Its hot-swappable drive tray design allows for easy installation and maintenance, destroying the requirement for a screwdriver to remove or install a hard drive. Simply pull out, swap, re-insert, and you’re good to go. There are a few USB 3.0 ports, and you can upgrade the RAM, making this a NAS you could even expand upon and use for more demanding tasks. The processor is capable, but it won’t win any awards against more expensive enclosures.

The DiskStation DS220+ is a well-positioned NAS with an attractive price and plenty of performance. It only has two drive bays and 1Gb LAN, but the upgradable RAM and excellent OS make up for these drawbacks.

$300 at Amazon

When deciding on a NAS enclosure to purchase, you’ll need to bear in mind a few factors. Do you intend to use the NAS for simply storing files? If so, what kind of files will you be storing? If you only plan on backing up several devices, you can get away with enclosures with but a few drive bays. If you want to replace your online cloud storage subscription service, you’ll likely need four bays or more.

Price is essential with any purchase you make. No one wants to be spending more than they should on a product they may not get the most out of. We wouldn’t want that either, which is why this collection of NAS exists to aid you in making the right decision. Whether or not you can upgrade the RAM inside a NAS, install an M.2 SSD to act as a cache and increase system performance, or hook up a 10Gb network line are all notable features.

The issue with going for a NAS enclosure that supports all the aforementioned, while coming with a powerful Intel CPU, is the price. The cost of enclosures can get real high, real fast. Luckily, once you’ve purchased a NAS, the chances of you missing out on anything in the successor range is slim, which means you should be able to get anywhere up to a decade with a single enclosure. The price doesn’t look too bad now, right?

A NAS can remain relevant, especially if it has faster LAN ports, M.2 slots, plenty of drive bays, and one of the best processors you can buy right now. Like choosing a GPU for your PC, it’s essential to pick the best graphics cards you can afford to save upgrading sooner.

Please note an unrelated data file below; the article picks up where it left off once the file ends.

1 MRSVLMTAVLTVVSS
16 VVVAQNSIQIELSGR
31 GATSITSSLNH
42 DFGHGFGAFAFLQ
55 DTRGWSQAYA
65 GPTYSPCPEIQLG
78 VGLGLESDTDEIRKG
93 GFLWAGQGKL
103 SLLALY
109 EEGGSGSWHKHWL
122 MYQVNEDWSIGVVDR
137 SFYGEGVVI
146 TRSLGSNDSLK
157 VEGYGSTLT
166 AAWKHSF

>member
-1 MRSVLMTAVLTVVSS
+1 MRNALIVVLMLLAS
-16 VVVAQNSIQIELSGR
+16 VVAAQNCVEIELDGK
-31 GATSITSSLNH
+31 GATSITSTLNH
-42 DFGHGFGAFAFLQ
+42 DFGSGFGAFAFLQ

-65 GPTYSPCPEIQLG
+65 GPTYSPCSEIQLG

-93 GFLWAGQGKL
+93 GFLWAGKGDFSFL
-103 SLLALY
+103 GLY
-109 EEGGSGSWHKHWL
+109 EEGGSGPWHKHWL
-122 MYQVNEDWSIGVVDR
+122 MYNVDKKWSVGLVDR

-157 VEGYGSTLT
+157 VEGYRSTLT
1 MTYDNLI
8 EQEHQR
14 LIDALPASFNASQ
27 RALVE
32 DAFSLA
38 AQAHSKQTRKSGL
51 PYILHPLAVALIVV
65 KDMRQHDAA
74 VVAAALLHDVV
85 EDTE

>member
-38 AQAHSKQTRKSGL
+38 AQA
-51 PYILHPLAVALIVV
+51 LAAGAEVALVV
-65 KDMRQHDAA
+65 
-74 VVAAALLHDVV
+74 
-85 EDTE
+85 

ASUSTOR AS5304TSource: Rich Edmonds / Windows Central

2. ASUSTOR NIMBUSTOR 4 (AS5304T): Best Runner-up NAS for Home

Bottom line: Not only does the NIMBUSTOR 4 from ASUSTOR look better than the usual black slabs we’re used to with NAS enclosures, but it’s also got plenty of kit inside the chassis. I’m talking powerful Intel processors, all the drive bays you’ll need for the home, more RAM than you require, and super-fast 2.5Gb LAN.

CPU: Intel Celeron J4105 | Drive bays: 4 | RAM: 4 GB DDR4 (max 8 GB) | Features: 2x 2.5Gb LAN, 3x USB 3.2 Gen 1, 1x HDMI 2.0a

Manufacturer Version Vendor
ASUSTOR NIMBUSTOR 4 (AS5304T) $429 at Amazon


  • Powerful Intel processor
  • 4x drive bays (64TB capacity)
  • 2x 2.5Gb LAN with link aggregation
  • Upgradable DDR4 RAM
  • Excellent ASUSTOR OS


  • No 10Gb LAN
  • Bay locks feel flimsy
  • No M.2 slots
  • Pricey

The ASUSTOR AS5304T is a very capable NAS. It’s inspired by the latest trends in gaming design, rocks a beefy Intel Celeron J4105 CPU, and upgradable 4GB of DDR4 RAM for optimal performance at this price point. This configuration even allows for some stable 4K movie transcoding. It’s not all about looks.

There are loads of apps supported by ASUSTOR’s user-friendly OS, and the dual-2.5Gb LAN setup lets you eliminate any network bottlenecks, so long as your LAN infrastructure can keep up. This is especially important if you’re a streamer and are looking for something that can handle the bandwidth that comes with offloading recorded media.

The only drawback is the price, which puts it above other four-bay NAS models, but this does come with a few advantages, including the faster CPU and LAN ports. If your budget can stretch to cover the AS5304T, it’ll perform admirably in your gaming, streaming, or home media server setup.

Rocking a powerful Intel Celeron processor, four drive bays, speedy 2.5Gb LAN ports, and upgradable DDR4 RAM, this is one amazing NAS enclosure.

$429 at Amazon


3. QNAP TVS-672N-i3: Best NAS for Plex

Bottom line: QNAP went all out with the TVS-672N-i3. It has a desktop-class Core i3-8100T that’s more than capable of handling 4K movie transcoding. There are eight drive bays for storing all your media, and four 5Gb LAN ports will ensure you have enough bandwidth to stream it all.

CPU: Intel Core i3-8100T | Drive bays: 8 | RAM: 4GB DDR4 (max 32GB) | Features: 4x 5Gb LAN, 4x USB 3.2 Gen 2, 1x USB 3.2 Gen 1